In the first of his famous 95 theses against indulgences, published in 1517, Martin Luther writes, “When our Lord and Master Jesus Christ said, ‘Repent’ (Mt 4:17), he willed the entire life of believers to be one of repentance.” In Matthew, Jesus was talking about a major one-time eschatological event for his people to turn toward their God, but Luther’s main point is still valid. In 1518, when he offers an explanation of these theses, Luther writes, “[T]he teaching of Christ must apply to all men, that is, to men in every walk of life. We pray throughout our whole life and we must pray ‘forgive our debts’ [Matt.6:12]; therefore, we repent throughout our whole life and are displeased with ourselves, unless anyone may be so foolish as to think that he must pretend to pray for the forgiveness of debts. For the debts for which we are commanded to pray are real and not to be treated lightly” (AE 31:84–85).

Fishing for people

So, as Jesus is proclaiming this message of repentance, he’s living on the shore of the Sea of Galilee. He probably watched as people used the seashore for various purposes. He might have seen the same people repeatedly. Maybe he even talked with them from time to time. And one day he approaches a group of fishermen as they’re casting their nets into the sea. He doesn’t ask them what they’re up to but does the opposite. He just says to them, “Follow me, and I will make you fishers of men.” Literally: “fishers of people.”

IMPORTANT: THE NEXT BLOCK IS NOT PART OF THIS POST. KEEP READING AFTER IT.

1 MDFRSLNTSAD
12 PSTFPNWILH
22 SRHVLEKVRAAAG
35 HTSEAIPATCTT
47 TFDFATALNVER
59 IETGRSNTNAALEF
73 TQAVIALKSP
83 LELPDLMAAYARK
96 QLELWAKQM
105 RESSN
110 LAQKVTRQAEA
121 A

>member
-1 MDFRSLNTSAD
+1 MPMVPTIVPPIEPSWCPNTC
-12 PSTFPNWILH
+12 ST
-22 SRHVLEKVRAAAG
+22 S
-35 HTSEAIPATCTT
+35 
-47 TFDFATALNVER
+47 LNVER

This is an allusion back to the Prophet Jeremiah who wrote, “Therefore, behold, the days are coming, declares the Lord, when it shall no longer be said, As the Lord lives who brought up the people of Israel out of the land of Egypt,’ but As the Lord lives who brought up the people of Israel out of the north country and out of all the countries where he had driven them.’ For I will bring them back to their own land that I gave to their fathers. Behold, I am sending for many fishers, declares the Lord, and they shall catch them” (Jeremiah 16:14–16a).